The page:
“Good grief, what happened here?!?”
I stared aghast at what remained of my gray cardigan, recently purchased for our upcoming trip and washed for the first — and last — time. I’d scrupulously followed the instructions on the label, yet the once-long, flowing garment was now short and boxy, with arms that would be snug on a ten-year-old. As directed, I attempted to “reshape and dry flat,” but after every tug, the cardigan simply sprang back into its preferred chunky-child size. I could almost hear it snickering at my futile efforts.
When you’re living out of a single small suitcase for months at a time, every garment has to pull its weight, fitting over and under various other layers. Tight clothes are impractical, and that goes double for us at the moment, when we’re about to depart on Our Mediterranean Comfort Food Tour. Serious eating will be taking place, and while I’m hoping my weight won’t skyrocket, I doubt that my arms are going to shrink back to the size they were in fourth grade. RIP gray sweater.
Whenever Rich and I set out on one of our big journeys, such as the one that inspired my book Adventures of a Railway Nomad, our Luggage-Free experiment, or Our Most Unplanned, Disorganized Trip Ever, people ask me all sorts of questions about what we're taking along. So let me start by saying that we’re not going luggage-free this time; for months on the road, I like a few more creature comforts than I can fit in my pockets. But I am keeping baggage to a minimum: just a single small roll-aboard, plus a roomy shoulder purse, mainly for sweaters, maps, and water bottles. I keep valuables zipped safely inside my travel vest.
Rich and I take the same amount of luggage whether we’re going away for the weekend or many months. We pack a few changes of clothes, a spare pair of shoes, a rain jacket, loose trousers for sleeping and yoga, basic toiletries, and essential electronics. We’ll do laundry frequently (although not every night, as we do with luggage-free travel) so we don't need tons of clothes. Comfort is the top priority, although we maintain what we hope is a reasonable level of stylishness as well.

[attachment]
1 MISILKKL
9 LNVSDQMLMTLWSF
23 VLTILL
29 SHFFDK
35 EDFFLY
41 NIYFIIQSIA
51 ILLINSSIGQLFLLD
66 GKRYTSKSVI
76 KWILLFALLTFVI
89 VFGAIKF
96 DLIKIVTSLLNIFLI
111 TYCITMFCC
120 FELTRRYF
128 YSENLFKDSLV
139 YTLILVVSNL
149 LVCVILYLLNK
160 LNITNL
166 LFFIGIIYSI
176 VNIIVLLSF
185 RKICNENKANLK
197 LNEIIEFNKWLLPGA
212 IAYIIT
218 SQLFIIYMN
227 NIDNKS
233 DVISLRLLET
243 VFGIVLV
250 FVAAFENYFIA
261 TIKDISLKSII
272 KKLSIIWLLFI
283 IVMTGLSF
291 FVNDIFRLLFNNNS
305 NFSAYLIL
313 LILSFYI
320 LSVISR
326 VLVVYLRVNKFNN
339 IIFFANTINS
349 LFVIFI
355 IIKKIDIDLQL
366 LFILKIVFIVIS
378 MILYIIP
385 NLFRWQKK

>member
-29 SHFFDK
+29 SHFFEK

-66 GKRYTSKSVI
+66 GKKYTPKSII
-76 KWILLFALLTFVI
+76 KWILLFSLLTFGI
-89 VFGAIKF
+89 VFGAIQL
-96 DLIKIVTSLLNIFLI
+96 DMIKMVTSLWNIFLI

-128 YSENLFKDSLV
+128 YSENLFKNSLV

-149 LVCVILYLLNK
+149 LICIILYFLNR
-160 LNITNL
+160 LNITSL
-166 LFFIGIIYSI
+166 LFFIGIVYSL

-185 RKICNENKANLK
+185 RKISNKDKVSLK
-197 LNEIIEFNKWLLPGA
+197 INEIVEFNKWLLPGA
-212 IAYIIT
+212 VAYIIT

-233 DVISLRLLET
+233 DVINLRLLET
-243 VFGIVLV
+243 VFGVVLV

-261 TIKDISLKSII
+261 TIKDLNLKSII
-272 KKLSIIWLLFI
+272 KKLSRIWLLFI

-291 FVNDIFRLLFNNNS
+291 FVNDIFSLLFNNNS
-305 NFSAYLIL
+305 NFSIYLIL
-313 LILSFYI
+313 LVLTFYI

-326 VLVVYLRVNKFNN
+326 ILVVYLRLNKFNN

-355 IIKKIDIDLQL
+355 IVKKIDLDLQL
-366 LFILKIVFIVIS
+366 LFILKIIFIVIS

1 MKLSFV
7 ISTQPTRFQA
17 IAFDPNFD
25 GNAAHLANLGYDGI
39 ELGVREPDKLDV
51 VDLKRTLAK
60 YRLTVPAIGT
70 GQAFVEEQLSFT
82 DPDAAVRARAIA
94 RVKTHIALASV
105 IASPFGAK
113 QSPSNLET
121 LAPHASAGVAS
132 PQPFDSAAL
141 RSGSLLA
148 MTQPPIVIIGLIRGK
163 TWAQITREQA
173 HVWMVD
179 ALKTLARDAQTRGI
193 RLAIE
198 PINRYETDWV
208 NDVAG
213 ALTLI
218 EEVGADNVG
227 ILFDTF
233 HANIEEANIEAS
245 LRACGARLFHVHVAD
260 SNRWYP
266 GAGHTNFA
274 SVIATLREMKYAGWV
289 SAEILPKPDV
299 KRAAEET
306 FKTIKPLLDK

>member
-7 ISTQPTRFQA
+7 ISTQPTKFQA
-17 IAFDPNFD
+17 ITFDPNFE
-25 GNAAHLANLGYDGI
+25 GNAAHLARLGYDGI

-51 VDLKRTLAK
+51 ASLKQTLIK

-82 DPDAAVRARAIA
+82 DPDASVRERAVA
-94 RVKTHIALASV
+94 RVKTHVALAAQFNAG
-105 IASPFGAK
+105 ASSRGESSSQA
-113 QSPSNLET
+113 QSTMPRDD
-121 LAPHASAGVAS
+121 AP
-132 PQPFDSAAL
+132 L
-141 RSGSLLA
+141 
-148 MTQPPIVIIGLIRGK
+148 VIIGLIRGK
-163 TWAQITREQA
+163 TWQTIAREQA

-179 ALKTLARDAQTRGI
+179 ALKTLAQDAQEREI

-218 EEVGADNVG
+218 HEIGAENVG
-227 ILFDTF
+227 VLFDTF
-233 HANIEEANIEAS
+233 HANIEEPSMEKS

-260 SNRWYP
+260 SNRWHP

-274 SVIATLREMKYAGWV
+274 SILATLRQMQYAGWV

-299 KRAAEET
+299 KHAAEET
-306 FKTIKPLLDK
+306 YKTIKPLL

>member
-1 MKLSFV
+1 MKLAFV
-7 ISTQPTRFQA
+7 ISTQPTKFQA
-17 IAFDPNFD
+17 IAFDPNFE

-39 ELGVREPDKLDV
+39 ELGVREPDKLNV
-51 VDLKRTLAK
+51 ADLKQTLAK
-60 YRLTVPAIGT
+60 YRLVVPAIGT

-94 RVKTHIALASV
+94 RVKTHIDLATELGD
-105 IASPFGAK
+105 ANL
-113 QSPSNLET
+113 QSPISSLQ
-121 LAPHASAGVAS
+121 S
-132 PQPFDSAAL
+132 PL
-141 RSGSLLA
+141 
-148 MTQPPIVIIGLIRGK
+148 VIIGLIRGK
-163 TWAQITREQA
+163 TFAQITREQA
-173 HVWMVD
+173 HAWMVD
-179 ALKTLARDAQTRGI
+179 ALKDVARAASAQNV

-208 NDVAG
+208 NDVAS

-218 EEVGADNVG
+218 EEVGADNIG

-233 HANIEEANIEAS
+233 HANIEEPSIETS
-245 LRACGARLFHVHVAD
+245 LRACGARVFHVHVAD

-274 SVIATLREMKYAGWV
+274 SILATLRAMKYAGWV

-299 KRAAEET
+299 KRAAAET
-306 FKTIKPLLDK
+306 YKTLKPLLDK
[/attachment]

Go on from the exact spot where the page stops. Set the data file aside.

For Rich, this always means choosing a signature hat for the trip. Fedoras and Panamas are an integral part of his personal style, and a month ago, he began scouring Seville’s hat shops in search of something new.
As we strolled around from shop to shop, Rich and I discussed a riveting show we’d just watched called Minimalism: A Documentary on the Important Things. “So much of our lives are lived in a fog of habitual behavior,” says author Dan Harris in the film, against a background of Black Friday madness. “We spend so much time on the hunt, and nothing really does it for us.” Later Shannon Whitehead comments, “The status quo in the fashion industry right now is driven by fast fashion. Maybe when our moms were shopping for clothes, or our grandmothers, there were four season a year…Now we work in a cycle of 52 seasons per year. They want you to feel like you’re out of trend after one week so that you will buy something new.”
“Can you believe it?” I said. “They’re trying to manipulate us into buying stuff we don’t really need.”
And then the irony struck us.
“What would you think if I took my old coffee-colored straw hat?” Rich asked.
“Works for me.”
So the question of Rich’s hat has been settled.
As for me, the most vital issue is always, “What's going on my feet?”
As for my clothing, I am bringing a variety of garments in neutral blacks, grays, and whites, with some summery blues and greens, and a pair of wine-colored trousers for a pop of color.
By far the heaviest things I carry are my electronics, toiletries, and prescription meds.
Beyond that, I will be tucking in miscellanies, such as a sleep mask, spare eyeglasses, socks, and underwear, but I suspect that you are already familiar with such items and don’t need detailed instructions from me regarding how to pack them. If you do want to get down into the deep details, I have a Packing page on this website, where you’ll find such articles as Packing Extra Light, How to Choose Great Travel Clothes, Rich’s World Famous First Aid Kit, and much more.
The best way to pack light is to remember that you don’t have to prepare for every single contingency that might conceivably arise. If the president of Albania invites us to a black tie gala, or we get tickets to a Rolling Stones concert and feel edgier attire is required, we’ll have the fun of shopping for it on the spot. I’ve learned that just when I start thinking I should have packed a sun hat, some enterprising local is standing there offering an armload of Panama knockoffs.
Yes, I’m still bitter about the gray cardigan, and when I get back to the States a major department store has some ‘splanin’ to do. But I have no doubt that somewhere along the route, a perfect replacement is just waiting for me. I look forward to making its acquaintance, and have vowed not to wash it until the trip is over.
Do you have any great packing tips or luggage disasters to share? I'd love to hear them!
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I'm an American travel writer based in Seville, Spain and currently visiting my home state of California.
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